GOP Star Recruit Brags About ‘Rural’ Upbringing. He Grew Up 15 Minutes From the City.

Photo Illustration by Luis G. Rendon/The Daily Beast/Getty Images/Tim Sheehy campaign
Photo Illustration by Luis G. Rendon/The Daily Beast/Getty Images/Tim Sheehy campaign

As he works to connect with voters in the very rural state he has adopted as his home, Montana Senate hopeful Tim Sheehy is touting what he claims is his own countryside upbringing in Minnesota.

“I grew up in rural Minnesota,” Sheehy told the Working Ranch Radio Podcast in October 2023. “And although we were not farmers, I grew up in an old farmstead and we were surrounded by farmland.”

Since launching his campaign to unseat vulnerable Sen. Jon Tester (D) last year, Sheehy has described his “rural” childhood on multiple occasions—at a fundraiser for Montana rodeo, in multiple podcast and radio hits, as well as in an interview with Western Ag Reporter.

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The truth, however, is that Sheehy’s home turf is quintessential Minnesota suburbia—a place where pavement dominates pasture.

The Republican candidate grew up in a multi-million-dollar lake house in Shoreview, Minnesota, a quiet Twin Cities suburb just north of St. Paul with a population of roughly 27,000. Sheehy’s campaign confirmed to the Montana Free Press in December that he grew up in the town.

According to a 1990 deed, Sheehy’s childhood home on Turtle Lake is 13 miles from the Minnesota State Capitol, 13 miles from the home of the Minnesota Vikings at U.S. Bank Stadium, and just over 20 miles from Minneapolis-St. Paul International Airport and the Mall of America.

The property sits just three miles from a Trader Joe’s market—much closer than the nearest Fleet Farm, a fishing, hunting, and farm supply store popular in the state.

And Sheehy was educated 16 miles away at St. Paul Academy, one of the Twin Cities’ elite private high schools, which counts the writer F. Scott Fitzgerald as an alumnus.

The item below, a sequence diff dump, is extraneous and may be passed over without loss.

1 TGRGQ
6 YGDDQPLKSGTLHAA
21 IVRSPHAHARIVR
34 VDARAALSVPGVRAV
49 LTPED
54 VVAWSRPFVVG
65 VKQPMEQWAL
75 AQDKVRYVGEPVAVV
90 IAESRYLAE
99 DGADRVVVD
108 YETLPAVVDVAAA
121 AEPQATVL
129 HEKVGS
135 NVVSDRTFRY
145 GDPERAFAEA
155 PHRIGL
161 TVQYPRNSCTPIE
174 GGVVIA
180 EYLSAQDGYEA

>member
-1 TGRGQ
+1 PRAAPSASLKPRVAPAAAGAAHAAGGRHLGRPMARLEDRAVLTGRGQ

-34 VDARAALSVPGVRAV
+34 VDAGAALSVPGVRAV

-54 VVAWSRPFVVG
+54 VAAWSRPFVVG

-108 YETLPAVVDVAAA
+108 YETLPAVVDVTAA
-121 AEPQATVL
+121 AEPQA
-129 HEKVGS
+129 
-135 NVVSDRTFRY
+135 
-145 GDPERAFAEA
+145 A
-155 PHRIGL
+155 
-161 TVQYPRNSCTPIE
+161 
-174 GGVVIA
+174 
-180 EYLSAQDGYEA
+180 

When Sheehy, who is 38 years old, was growing up in Shoreview, the town’s population was roughly the same: a census report from 1990, the year his parents bought the property, states it was 24,587. Property records indicate the homes immediately surrounding Sheehy’s were largely built in the 1980s or early 1990s.

The Montana Free Press reported that the house on Turtle Lake was built on an original 1930s homestead and that Sheehy listed the property as his residence as recently as 2016. The same report found that Sheehy’s parents sold the four-bedroom house for $2.2 million in 2017.

Today, Shoreview is seen as a desirable slice of middle to upper-middle class suburbia with quiet spaces and good schools.

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Niche, a popular online source for school rankings and community reviews, called Shoreview “one of the best places to live in Minnesota” and even bestowed the community with the distinction of “#1 Best Suburb to Buy a House in Minneapolis-St. Paul Area.”

According to Niche’s description, “Living in Shoreview offers residents a dense suburban feel and most residents own their homes.”

Residents describe Shoreview as the stereotypical suburb. “Old white people everywhere,” wrote one of 34 five-star reviewers on Niche. “My amazon packages don’t get stolen. Close to everything, yet quiet. Roads are empty by 11 p.m.”

As he prepares to take on Tester, who lives on a farm his family operates in the rural community of Big Sandy, Sheehy is clearly looking to boost his own connection to the lifestyle and values of the state.